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- Cape man stabbed in head, arm after strip-club incident; skull fractured, police say (6/25/17)3
- Custom cuts: Local hairstylist provides free haircuts to special-needs children (6/26/17)3
- Police: Man grabbed wheel, tried to kill driver and himself in Jackson crash (6/23/17)
- Jackson scores high in survey of residents; better streets, Aldi are high priorities (6/20/17)4
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- Marble Hill mayor hires city manager without board approval (6/21/17)4
- Oran town board fired officer before hiring him as police chief; city officials say they can't remember reason for firing (6/25/17)2
- Playing with fire (6/25/17)
- Two charged in theft of jewelry from Cape storage facility (6/23/17)1
Reagan papers give look at troubled court choices
By Laura Wides ~ The Associated Press
SIMI VALLEY, Calif. -- The Reagan administration, struggling to save the doomed Supreme Court nomination of Robert Bork, considered calling in movie star Charlton Heston to give him a boost, newly released presidential papers show.
The strategy of using Heston, who played Moses in "The Ten Commandments," was spelled out in a 1987 memo titled "The Borker" and released Friday. It was written by White House staffer Jeffrey Lord, who suggested there needed to be more television ads aggressively promoting Bork and taking his critics to task.
"Cut one spot with a great voice (e.g. Charlton Heston). Theme: Robert Bork has been smeared. The victim of vicious special interest groups," Lord wrote.
The memo and others were among 150 pages of Reagan papers released Friday at the Ronald Reagan Presidential Library. An additional 40 pages were released by the Bush Presidential Library. Both sets dealt with presidential appointments.
The Reagan papers were among the last of some 68,000 pages of records that originally were to be released 12 years after Reagan left the White House in 1989.
After Bork was rejected by the Senate, his critics having branded him a conservative zealot, another White House staffer complained in a memo that a person's ideology would forever be a benchmark for judging judicial nominees.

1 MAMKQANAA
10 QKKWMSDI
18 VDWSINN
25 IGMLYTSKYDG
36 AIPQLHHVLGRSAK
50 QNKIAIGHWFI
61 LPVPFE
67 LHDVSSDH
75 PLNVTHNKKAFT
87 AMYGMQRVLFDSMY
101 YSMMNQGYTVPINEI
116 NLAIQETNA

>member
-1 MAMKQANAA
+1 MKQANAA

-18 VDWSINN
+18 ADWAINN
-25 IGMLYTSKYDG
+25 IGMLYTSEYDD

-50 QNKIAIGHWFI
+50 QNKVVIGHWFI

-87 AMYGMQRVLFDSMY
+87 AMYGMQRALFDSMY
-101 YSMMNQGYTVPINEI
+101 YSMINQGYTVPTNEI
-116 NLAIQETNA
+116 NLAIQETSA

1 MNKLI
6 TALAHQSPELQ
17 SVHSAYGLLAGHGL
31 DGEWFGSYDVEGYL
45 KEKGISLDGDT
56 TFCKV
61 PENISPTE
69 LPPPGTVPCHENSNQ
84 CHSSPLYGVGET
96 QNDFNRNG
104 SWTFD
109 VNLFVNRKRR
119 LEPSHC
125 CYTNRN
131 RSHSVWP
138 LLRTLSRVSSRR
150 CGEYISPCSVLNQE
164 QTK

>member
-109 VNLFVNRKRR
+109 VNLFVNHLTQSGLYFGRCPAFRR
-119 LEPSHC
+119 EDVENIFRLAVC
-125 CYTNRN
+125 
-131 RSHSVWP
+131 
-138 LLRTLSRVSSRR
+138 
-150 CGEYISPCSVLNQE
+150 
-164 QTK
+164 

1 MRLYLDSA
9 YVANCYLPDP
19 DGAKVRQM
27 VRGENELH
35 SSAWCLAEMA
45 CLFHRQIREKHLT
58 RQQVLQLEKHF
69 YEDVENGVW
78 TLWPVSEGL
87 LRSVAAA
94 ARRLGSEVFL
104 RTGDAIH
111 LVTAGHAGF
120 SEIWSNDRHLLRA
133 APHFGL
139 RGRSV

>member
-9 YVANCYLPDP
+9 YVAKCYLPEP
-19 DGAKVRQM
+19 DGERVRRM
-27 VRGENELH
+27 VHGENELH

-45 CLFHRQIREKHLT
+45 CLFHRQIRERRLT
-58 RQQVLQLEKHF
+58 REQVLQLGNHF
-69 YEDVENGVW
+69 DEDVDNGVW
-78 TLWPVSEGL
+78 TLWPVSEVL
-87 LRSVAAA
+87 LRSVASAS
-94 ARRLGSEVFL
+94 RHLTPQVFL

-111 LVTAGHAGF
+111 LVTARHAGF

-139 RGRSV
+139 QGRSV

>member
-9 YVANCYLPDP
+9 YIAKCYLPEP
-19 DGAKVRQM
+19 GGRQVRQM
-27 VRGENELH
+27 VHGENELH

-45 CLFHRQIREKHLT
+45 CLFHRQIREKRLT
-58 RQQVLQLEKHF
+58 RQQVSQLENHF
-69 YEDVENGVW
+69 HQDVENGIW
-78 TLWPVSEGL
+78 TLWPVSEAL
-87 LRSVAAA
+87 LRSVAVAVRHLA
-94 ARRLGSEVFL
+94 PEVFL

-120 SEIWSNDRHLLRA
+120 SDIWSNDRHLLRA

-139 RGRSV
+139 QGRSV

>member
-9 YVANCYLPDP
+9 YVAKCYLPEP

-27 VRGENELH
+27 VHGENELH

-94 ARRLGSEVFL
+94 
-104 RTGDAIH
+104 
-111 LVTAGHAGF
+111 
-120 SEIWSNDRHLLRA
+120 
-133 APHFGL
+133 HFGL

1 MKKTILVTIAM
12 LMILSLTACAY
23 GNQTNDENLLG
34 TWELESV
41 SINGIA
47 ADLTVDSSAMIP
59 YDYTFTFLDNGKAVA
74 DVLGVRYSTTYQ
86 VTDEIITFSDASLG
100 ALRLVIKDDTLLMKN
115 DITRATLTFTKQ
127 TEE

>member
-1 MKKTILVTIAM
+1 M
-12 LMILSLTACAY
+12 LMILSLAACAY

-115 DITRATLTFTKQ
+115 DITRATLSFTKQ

It is "entirely unrealistic to expect that a nominee's ideology ... can escape scrutiny by the Senate," Dinesh D'souza wrote in a memo titled "Life After Bork." D'souza added that the new standard would be applied to both liberals and conservatives.
Other memos show that White House officials thought they would have a much easier time getting Reagan's next Supreme Court nominee, constitutional scholar Douglas Ginsberg, confirmed, noting he had a reputation for fairness and was not viewed as extremist.
Ginsberg withdrew his nomination nine days after it was submitted, however, after it was reported he had smoked marijuana while on the Harvard law faculty.
Still another document shows that the White House believed, accurately, that Supreme Court Justice Clarence Thomas was well respected in Congress and would have no problem being confirmed as head of the Equal Employment Opportunity Commission.
Thomas' later nomination to the Supreme Court by President George Bush was nearly upended by law professor Anita Hill's allegations he had sexually harassed her.
Documents from former President Bush's library released Friday shed more light on discussions over the next NASA chief after the Challenger explosion, when Bush was vice president.
Reagan's chief of staff Don Regan informed his counterpart in Bush's office, Craig L. Fuller, in early 1986 that outgoing NASA head Jim Beggs would not resign if the agency's deputy head, William Graham, were to replace him.
"Beggs won't resign until he knows who successor is," Regan wrote in an undated handwritten note. "He will not resign if it's Graham."
Beggs was leaving because of indictments the previous December related to his tenure as executive vice president of defense contractor General Dynamics Corp., which had been charged with defrauding the government. Prosecutors withdrew charges against Beggs in 1987, but by then former NASA chief James C. Fletcher had signed on for a second tour of duty.
The discussions only vaguely touched on Challenger, the space shuttle which exploded 73 seconds after liftoff just days before on Jan. 28, killing all seven astronauts on board. After Beggs' departure, Reagan moved quickly to stabilize the agency, which was under intense scrutiny.
President Bush blocked the release of Reagan's papers last year, then issued an executive order in November giving former presidents, vice presidents and the incumbent president veto power over release of their papers.
After the consumer advocacy group Public Citizen and a coalition of historians and journalists sued, the White House approved release of the Reagan papers.
Attorney Scott Nelson of Public Citizen welcomed the papers' release Friday, but said he would proceed with the lawsuit, noting Bush's executive order still allows for blocking the future release of presidential papers from every administration after Reagan's.